Oh late, oh night, and here are give or take some words I said at the Vancouver launch for Elise Partridge’s The Exiles’ Gallery, now out from House of Anansi Press, you can find one here.
So we’re here to celebrate a new book of poems by Elise Partridge. Elise can’t be here with us in a bodily form. After her struggle with cancer she has gone what some faith traditions like to call home. Not her tradition, as far as I know, or mine, but the word, “home,” gives me a comfort when it shares a sentence with her name. Too, it gets me thinking about her title. It’s an odd title. The Exiles’ Gallery. The sounds in it hardly touch each other. THE EXILES’ GALLERY. It’s as if our mouths were to be acrobats, temporarily. Or as if all the phonemes in there were jonesing to get the eff out of there. I hope that way of putting it wouldn’t, doesn’t, displease her.
You might even say the sounds are exiled from each other. And something like that’s true with all her book titles. FIELDER’S CHOICE. CHAMELEON HOURS. The phonemes are oddly at odds. I say “oddly” because she can sure as hell do euphony when she pleases to
some small donations from these golden trees
Now we welcome the widening water
The, not dissonance of her titles, their refusal to euphonize, she’s up to something.
Quick check, everyone raise their hand who’s not exiled in some way or other from something. Thought so. (Two guys raised their hands here. Really? Really?)
To be at home isn’t a given, and it isn’t that common, and maybe it isn’t even a right, to judge by how mostly we treat each other. It’s a lot more common for us to be in exile of one sort or another. Exile from your country or your spouse or your own sadness or the soil in your hands planting a flowerbed.
And there are so many things that a girl outside a country dance staring up at the planet Mars, and the parents who last danced grudgingly on their wedding day, and a homeless man under the Burrard Street Bridge living out of a shopping cart, and for that matter Rohingya refugees fleeing Myanmar in leaky fishing boats and wanted not anywhere, don’t have in common.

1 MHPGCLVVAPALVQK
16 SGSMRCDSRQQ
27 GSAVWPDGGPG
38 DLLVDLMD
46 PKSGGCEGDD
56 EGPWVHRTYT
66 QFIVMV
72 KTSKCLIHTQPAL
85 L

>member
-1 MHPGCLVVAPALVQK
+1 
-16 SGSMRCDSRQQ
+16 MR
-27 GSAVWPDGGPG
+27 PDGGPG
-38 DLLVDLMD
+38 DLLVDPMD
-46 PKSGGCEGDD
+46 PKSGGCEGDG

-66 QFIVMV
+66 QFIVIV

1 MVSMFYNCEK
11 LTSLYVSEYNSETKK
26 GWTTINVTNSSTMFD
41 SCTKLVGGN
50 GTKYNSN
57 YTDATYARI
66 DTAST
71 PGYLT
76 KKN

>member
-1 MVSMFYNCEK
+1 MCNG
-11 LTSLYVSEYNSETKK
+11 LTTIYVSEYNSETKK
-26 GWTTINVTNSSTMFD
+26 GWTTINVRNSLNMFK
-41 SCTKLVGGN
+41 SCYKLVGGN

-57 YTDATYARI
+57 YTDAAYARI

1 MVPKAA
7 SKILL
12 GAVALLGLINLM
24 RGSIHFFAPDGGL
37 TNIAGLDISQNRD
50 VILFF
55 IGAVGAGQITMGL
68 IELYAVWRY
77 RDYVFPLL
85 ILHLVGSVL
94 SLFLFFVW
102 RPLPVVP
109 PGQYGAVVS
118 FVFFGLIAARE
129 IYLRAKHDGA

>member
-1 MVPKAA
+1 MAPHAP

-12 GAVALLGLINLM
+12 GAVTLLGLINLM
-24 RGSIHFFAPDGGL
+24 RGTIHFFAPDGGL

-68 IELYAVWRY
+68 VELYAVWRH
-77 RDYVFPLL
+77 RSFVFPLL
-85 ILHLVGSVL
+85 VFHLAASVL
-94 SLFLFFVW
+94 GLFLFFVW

A thing they do have in common, and all us with them also, and her poems point us to it, their attention is a lighthouse on it, is such home as they do have, at a given moment, they’ve made it for themselves. For sure there are gifts, a look, a drink of water, no life without those. But home’s made through one’s own activity, dogged or desperate, out of what a moment offers, whether that’s ample, or it’s meagre, or it’s barely anything at all.
And that’s what I’ve been finding most lately in the poems. In their sounds, the extraordinary heterogeneity of them, which I’m embarrassed to be only now hearing. Sometimes the mixture heightens anxiety. Sometimes it darkens satire. Sometimes it’s pure praise for sheer mixed-up-ed-ness of this world.
back to our avenues,
jaunty, just nineteen,
to troll like rowdy gods.
My neighbour’s daughter claps
as they lurch right
Praise for the sweet various flowershot dungheap of our world. Only world, her poems say, we get. Read them.
Then some beautiful readers reading some beautiful poems in beauty. I can’t give you those so here instead my beautiful friend.
(I was the last reader and told this little story and read this poem.)
For around a decade Elise and Steve were regulars on the property I owned on Salt Spring Island. While I was away they would tend to a plumbing system Byzantine in its complexities—clean up nightly prezzies from my cat—and once endured a plague of tent caterpillars I have to admit I thought they were exaggerating to call Biblical, till I got back, and had confirmation from the locals.
They did good work there, despite the distractions, Steve on his articles, Elise her poems, and this is one such of hers, “Invitation.” I read the poem, as not a last poem, but a leave-taking poem, full to the brim and then some with the love of life I loved and love still in her.
The stag and doe
lift their heads
in the brush
attuned to our tears
The grass reaches through chairs
by the shed
as if to thatch cushions
for the pair of us
The gate that won’t quite shut
with its scruff of lichen
invites us into the orchard
to pick “till time and times are done”
our choice of the bursting plums.